While the UWO non-op cure doesn’t seem to care where the gap is (or how large), many surgeons do, and most refuse to repair high ATRs, near the calf muscle. Apparently sutures don’t hold well on (calf) muscle tissue. So outside of randomized trials, the population of non-op patients has a surplus of high ruptures. Probably a surplus of small ones, too, based on logic that the data don’t seem to support.

  5. Thanks, norm, I will read this paper in detail when I have time (maybe this weekend) but it definitely sounds like one of the best studies ever regarding ATR treatments. Although I went the Operative route, I incorporated a lot of the UWO protocol (summarized at your website) into my recovery process. Recall that I actually re-ruptured 6 days after my 1st surgery and therefore had a “revision” surgery. The combination of this revision, a higher ATR, and significant degeneration (observed only via surgery), was supposed to slow down my recovery. Nonetheless, my recovery seems to be faster than average and attribute a lot of that to following a rehab protocol similar to the UWO study.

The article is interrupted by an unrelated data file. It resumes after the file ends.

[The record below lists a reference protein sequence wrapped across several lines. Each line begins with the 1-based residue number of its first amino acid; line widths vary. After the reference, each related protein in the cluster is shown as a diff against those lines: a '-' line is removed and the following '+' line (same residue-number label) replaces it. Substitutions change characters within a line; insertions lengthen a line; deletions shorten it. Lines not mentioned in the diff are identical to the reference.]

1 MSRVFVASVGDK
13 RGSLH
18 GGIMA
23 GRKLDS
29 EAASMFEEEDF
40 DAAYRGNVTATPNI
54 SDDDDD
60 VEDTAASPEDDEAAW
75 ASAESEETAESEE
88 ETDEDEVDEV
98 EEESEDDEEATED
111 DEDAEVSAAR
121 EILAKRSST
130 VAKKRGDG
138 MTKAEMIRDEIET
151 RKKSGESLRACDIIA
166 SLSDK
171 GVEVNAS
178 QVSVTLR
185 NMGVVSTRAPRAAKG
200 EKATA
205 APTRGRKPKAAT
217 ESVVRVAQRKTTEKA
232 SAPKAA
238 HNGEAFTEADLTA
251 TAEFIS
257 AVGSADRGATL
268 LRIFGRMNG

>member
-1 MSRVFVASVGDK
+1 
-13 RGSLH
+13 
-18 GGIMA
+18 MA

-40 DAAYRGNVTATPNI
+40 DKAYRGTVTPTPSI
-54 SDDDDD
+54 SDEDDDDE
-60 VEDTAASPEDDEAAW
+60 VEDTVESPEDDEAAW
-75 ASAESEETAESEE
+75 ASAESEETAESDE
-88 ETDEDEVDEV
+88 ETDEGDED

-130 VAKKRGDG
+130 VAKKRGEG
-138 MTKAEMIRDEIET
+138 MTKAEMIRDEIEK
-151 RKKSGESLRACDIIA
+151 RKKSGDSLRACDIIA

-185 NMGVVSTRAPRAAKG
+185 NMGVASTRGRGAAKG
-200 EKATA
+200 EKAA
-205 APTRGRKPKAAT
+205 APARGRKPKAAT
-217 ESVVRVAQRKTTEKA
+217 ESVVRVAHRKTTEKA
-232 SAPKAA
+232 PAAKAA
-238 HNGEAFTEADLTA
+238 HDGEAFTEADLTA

The non-op/UWO route is something I will seriously consider if this ever happens again to me. However, there could still be a couple advantages for “serious athletes” to go the surgical route: 1) the surgeon can supposedly clean out some pre-existing tendonitis? For example, http://rupturedachillestendon.blogspot.com/
    2) The surgeon can wrap a GraftJacket around the Achilles that might augment the Achilles in cases where significant degeneration is present:
    http://choosestrong-graftjacket.com/
    Admittedly, data on the benefits of using a GraftJacket for ATRs is still pretty scanty, but does look promising…

    Even considering these two *possible* benefits of surgery, the UWO study seems to be a powerful argument to try the non-op route in many cases….

  6. Thanks, norm, I will read this paper in detail when I have time (maybe this weekend) but it definitely sounds like one of the best studies ever regarding ATR treatments. Although I went the Operative route, I incorporated a lot of the UWO protocol (summarized at your website) into my recovery process. Recall that I actually re-ruptured 6 days after my 1st surgery and therefore had a “revision” surgery. The combination of this revision, a higher ATR, and significant degeneration (observed only via surgery), was supposed to slow down my recovery. Nonetheless, my recovery seems to be faster than average and attribute a lot of that to following a rehab protocol similar to the UWO study.